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Cat and Dog Memoirs of Puss and the Captain   By: (-1864)

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Memoirs of Puss and the Captain.

A Story founded on Fact.

By the Author of

"The Doll and Her Friends," "Letters from Madras," "Historical Acting Charades," Etc.

Fifth Edition.

With Illustrations by Harrison Weir.


London: Griffith and Farran, Late Grant and Griffith, Successors to Newbery and Harris, Corner of St. Paul's Churchyard. MDCCCLVIII.


The Author begs to assure her young readers that the principal circumstances on which this little story is founded are true. The friendship between the two animals, the dog's journey home, and return in company with his friend, are facts which occurred within her own knowledge.





I am going to relate the history of a pleasant and prosperous life; for though a few misfortunes may have befallen me, my pleasures have far exceeded them, and especially I have been treated with such constant cordiality and kindness as would not fail to ensure the happiness of man or beast. But though I have no reason to complain of my destiny, it is a remarkable fact, that my principal happiness has been produced by conforming myself to unfavourable circumstances, and reconciling myself to an unnatural fate.

Nature herself did well by me. I am a fine setter, of a size that a Newfoundland dog could not despise, and a beauty that a Blenheim spaniel might envy. With a white and brown curly coat, drooping ears, bushy tail, a delicate pink nose, and good natured brown eyes, active, strong, honest, gentle, and obedient, I have always felt a conscious pride and pleasure in being a thoroughly well bred dog.

My condition in life was peculiarly comfortable. I was brought up in an old manor house inhabited by a gentleman and his daughter, with several respectable and good natured servants. My education was conducted with care, and from my earliest youth I had the advantage of an introduction into good society. I was not, indeed, allowed to come much into the drawing room, as my master said I was too large for a drawing room dog; but I had the range of the lower part of the house, and constant admittance to his study, where I was welcome to share his fireside while he read the newspapers or received visitors. I took great interest in his friends; and by means of listening to their conversation, watching them from under my eyelids while they thought I was asleep, and smelling them carefully, I could form a sufficiently just estimate of their characters to regulate my own conduct towards them. Though a polite dog both by birth and breeding, I was too honest and independent to show the same respect and cordiality towards those whom I liked and those whom I despised; and though very grateful for the smallest favours from persons I esteemed, no flattery, caresses, or benefactions could induce me to strike up an intimacy with one who did not please me. If I had been able to speak, I should have expressed my opinions without ceremony; and it often surprised me that my master, who could say what he pleased, did not quarrel with people, and tell them all their faults openly. I thought, if I had been he, I would have had many a fight with intruders, to whom he was not only civil himself, but compelled me to be so too. I have often observed that it appears proper for human beings to observe a kind of respect even towards persons they dislike; a line of conduct which brutes cannot understand.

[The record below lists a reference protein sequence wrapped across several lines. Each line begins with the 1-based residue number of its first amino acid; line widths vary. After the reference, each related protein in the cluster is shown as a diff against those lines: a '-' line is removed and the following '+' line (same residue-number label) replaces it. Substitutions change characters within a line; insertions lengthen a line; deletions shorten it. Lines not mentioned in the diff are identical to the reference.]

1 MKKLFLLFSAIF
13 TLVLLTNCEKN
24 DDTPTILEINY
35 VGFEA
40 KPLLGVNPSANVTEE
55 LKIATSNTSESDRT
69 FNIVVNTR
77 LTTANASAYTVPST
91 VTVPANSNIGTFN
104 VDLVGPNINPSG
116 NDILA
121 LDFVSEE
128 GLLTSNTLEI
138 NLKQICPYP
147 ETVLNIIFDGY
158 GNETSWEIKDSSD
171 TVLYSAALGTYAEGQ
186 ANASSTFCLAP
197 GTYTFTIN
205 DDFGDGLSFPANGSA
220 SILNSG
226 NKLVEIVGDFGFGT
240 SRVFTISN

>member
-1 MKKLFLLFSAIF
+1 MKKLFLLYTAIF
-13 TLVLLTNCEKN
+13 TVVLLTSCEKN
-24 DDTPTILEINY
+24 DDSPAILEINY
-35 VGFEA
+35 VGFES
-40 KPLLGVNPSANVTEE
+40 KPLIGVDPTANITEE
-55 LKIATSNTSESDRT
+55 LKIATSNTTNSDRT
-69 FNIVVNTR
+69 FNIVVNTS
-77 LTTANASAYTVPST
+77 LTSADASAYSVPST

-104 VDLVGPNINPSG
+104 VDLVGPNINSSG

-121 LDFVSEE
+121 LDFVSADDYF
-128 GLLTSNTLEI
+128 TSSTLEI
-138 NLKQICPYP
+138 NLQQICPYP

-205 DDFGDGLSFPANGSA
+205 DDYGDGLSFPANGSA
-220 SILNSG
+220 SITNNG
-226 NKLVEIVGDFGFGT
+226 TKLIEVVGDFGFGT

However, I was not without my own methods of showing my sentiments. If I felt indifferent or contemptuous towards a person entering the room, I merely opened one eye and yawned at him. If he attempted any compliments, calling me "Good Captain," "Fine Dog," and trying to pat me, I shook off his hand, and rising from my rug, turned once round, and curling my tail under me, sank down again to my repose without taking any further notice of him... Continue reading book >>

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